Linda Le Kinff: Off to the Races

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James Rhodes: Perhaps it is her wildly colorful style or the exaggerated use of glowing women and hidden cats or maybe it has something to do with the tranquility of her work that connects with the “common man” — certainly an artist of the people.

Get Your Brecht On

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Ed Rampell: Brecht on Brecht is precise in its stagecraft, adeptly acted, deftly directed and Gayle Bluemel does her musical forebears, Mssrs. Brecht and Weill, proud.

Play Ball, Jackie

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Steve Hochstadt: I don’t know how my parents’ political views, our family’s history during the Holocaust, rooting for the Brooklyn Dodgers, and Jackie’s own nobility and fearless civil rights activism mixed together to make me hate racism.

License To Philosophize, Sinatra-Style

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Michael Sigman: We’ll never know the Chairman of the Board’s innermost insights about doing/being, if indeed he had any. What cannot be denied is that his choice of material covers a rich spectrum of emotional leaps and existential twists and turns.

Unlikely Friends: When Victims and Perpetrators Meet

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Diane Lefer: Punishment alone–though necessary and often satisfying–will not repair damage or help victims move forward with their lives. Restorative justice brings offenders and victims together to provide a chance for perpetrators to make amends and to promote social and individual healing.

The Lowdown on Accidental Racism

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Bruce Reilly: The sensational buzz around country star Brad Paisley’s song “Accidental Racist” is perfect fodder for a Twitter blurb — but is this the extent of racial analysis we can muster in America?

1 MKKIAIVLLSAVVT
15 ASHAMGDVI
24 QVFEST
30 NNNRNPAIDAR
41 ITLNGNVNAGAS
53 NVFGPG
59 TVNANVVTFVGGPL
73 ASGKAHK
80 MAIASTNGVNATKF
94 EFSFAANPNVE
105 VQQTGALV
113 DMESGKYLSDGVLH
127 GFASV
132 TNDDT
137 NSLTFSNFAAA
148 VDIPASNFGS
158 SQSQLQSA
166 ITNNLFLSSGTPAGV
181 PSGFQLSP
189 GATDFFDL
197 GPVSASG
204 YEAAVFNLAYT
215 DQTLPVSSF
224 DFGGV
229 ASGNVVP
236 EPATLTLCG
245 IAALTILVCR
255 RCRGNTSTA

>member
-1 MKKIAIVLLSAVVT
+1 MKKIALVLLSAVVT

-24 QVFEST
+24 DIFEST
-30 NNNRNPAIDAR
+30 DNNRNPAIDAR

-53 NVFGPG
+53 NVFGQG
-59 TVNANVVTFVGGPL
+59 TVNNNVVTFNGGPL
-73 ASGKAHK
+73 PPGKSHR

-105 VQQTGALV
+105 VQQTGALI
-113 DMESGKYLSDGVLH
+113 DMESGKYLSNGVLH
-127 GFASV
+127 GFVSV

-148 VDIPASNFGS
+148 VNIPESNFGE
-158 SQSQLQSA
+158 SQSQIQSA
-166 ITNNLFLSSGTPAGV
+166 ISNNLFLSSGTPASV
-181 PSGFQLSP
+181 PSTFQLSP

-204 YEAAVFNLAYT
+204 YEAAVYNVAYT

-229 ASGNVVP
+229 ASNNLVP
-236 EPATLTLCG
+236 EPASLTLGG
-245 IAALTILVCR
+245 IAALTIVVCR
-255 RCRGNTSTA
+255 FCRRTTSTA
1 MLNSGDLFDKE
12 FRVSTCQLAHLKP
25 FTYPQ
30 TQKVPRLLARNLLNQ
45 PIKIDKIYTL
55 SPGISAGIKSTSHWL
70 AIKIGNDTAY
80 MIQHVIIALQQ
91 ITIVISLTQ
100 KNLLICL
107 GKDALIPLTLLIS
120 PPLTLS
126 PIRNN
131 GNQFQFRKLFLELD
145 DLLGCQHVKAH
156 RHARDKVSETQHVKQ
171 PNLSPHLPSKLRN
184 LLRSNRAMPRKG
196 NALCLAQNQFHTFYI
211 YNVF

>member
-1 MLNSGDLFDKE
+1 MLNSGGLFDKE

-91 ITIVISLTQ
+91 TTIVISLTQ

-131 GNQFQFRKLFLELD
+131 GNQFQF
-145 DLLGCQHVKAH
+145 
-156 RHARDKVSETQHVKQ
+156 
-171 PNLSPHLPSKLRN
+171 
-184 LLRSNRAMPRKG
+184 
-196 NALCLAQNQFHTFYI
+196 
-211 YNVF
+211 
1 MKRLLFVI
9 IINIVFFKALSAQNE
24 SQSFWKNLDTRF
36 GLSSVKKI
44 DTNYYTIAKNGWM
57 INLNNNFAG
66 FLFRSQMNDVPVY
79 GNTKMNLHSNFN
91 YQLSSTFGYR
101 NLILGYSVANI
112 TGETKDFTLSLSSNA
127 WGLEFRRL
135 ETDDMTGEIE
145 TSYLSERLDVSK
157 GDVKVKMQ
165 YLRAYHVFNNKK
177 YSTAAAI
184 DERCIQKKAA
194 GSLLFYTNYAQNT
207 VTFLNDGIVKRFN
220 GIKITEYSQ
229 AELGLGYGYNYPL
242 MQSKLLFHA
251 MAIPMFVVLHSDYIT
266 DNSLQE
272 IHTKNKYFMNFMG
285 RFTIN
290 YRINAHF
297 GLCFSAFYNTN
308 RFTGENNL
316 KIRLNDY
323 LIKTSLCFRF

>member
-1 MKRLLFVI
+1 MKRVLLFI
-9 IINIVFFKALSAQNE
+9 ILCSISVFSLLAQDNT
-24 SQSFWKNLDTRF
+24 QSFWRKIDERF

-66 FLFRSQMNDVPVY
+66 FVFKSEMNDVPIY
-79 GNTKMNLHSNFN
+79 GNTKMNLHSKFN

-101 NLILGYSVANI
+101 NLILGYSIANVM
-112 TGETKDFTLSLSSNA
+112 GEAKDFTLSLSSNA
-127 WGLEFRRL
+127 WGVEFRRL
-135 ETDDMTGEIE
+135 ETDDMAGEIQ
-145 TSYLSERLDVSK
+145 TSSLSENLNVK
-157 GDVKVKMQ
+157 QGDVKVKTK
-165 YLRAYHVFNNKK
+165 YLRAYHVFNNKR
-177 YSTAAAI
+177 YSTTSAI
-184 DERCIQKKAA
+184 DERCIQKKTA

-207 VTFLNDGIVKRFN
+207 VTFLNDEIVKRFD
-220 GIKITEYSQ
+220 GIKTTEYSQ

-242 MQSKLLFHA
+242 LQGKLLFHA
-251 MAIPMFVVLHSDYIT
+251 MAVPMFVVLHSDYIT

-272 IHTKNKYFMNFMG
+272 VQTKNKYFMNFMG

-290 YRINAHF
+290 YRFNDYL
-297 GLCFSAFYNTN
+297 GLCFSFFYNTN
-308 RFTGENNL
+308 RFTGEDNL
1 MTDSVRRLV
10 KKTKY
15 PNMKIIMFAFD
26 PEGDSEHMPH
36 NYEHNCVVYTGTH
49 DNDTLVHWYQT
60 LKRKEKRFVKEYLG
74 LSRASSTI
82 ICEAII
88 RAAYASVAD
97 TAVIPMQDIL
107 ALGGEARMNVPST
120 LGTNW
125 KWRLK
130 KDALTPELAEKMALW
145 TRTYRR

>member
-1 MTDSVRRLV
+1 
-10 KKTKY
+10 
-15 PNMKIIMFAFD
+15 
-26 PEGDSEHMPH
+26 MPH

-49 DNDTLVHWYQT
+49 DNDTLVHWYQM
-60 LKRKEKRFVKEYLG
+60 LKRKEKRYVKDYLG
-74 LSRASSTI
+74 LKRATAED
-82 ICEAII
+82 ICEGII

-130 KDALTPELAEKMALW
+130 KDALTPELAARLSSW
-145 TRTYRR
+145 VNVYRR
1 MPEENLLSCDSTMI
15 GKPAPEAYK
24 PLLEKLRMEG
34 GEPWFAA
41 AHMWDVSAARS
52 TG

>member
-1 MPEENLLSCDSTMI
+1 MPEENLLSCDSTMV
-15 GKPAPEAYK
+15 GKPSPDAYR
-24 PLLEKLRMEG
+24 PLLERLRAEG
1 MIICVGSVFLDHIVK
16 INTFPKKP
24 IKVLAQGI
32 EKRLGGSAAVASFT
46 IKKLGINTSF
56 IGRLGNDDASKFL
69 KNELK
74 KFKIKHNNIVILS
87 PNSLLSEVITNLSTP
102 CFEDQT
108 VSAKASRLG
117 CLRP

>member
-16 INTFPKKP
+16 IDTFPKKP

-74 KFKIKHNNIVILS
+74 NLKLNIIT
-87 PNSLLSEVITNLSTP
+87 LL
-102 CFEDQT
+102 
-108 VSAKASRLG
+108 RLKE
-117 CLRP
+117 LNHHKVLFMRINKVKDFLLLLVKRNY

Argo Apostasy

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Gary Corseri: Movies like “Argo” have nothing to do with “freedom of speech” and everything to do with suppressing free speech and the truth for the sake of profits, promoting wars and hatred and slaughter.

Barry Goldberg: Fifty Years Of ‘Chicago Blues’

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Michael Sigman: The story of American music is often the story of race — and particularly of white boys and girls learning about music from black men and women. The tale of Elvis Presley hanging out in Mississippi juke joints is something like a gospel story in the history of American culture.

A Bite of the Apple

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Ed Rampell: This version of “The Agony and the Ecstasy of Steve Jobs” is a really important, well-executed one-man show that exposes the abusive working conditions of masses of Chinese laborers toiling away for low pay in abysmal circumstances.

Tomorrow the World

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Ed Rampell: In this new play, Donald Freed extrapolates elements from MacBeth and its murderous lust for power, interchanging them with the 2000 presidential election’s Bush v. Gore debacle.

Class Struggle and Cinderella

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Ed Rampell: This L.A. Opera production of Gioachino Rossini’s Cinderella <(La Cenerentola) is nothing short of a sheer delight. It ranks amongst the most enchanting of all of the operas I’ve ever seen.

Cavalia’s Odysseo: A Show Unlike Any Other

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Ed Rampell: Cavalia’s Odysseo is a high tech horse-themed show unlike any other. Under the world’s largest White Big Top a breathtaking new 21st century art form synthesizes stallions, stunts, stilts, circus, cinema, sight and sound, created by a Cirque du Soleil co-founder.

Judy, Judy, Judy!

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Ed Rampell: As great as Bennett’s live numbers performed during the nightclub scenes are — and her singing and hoofing is worthy of Garland in all her glory — End of the Rainbow is a cautionary tale. Fame is no substitute for a rewarding personal life offstage and offscreen, with loving family, friends, lovers/spouses.